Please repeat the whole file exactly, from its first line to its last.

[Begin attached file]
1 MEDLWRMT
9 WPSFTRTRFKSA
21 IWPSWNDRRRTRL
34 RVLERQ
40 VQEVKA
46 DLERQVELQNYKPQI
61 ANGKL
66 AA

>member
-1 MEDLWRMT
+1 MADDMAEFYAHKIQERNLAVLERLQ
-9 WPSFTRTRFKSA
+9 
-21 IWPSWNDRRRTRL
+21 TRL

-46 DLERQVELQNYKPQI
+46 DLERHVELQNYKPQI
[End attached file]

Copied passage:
1 MEDLWRMT
9 WPSFTRTRFKSA
21 IWPSWNDRRRTRL
34 RVLERQ
40 VQEVKA
46 DLERQVELQNYKPQI
61 ANGKL
66 AA

>member
-1 MEDLWRMT
+1 MADDMAEFYAHKIQERNLAVLERLQ
-9 WPSFTRTRFKSA
+9 
-21 IWPSWNDRRRTRL
+21 TRL

-46 DLERQVELQNYKPQI
+46 DLERHVELQNYKPQI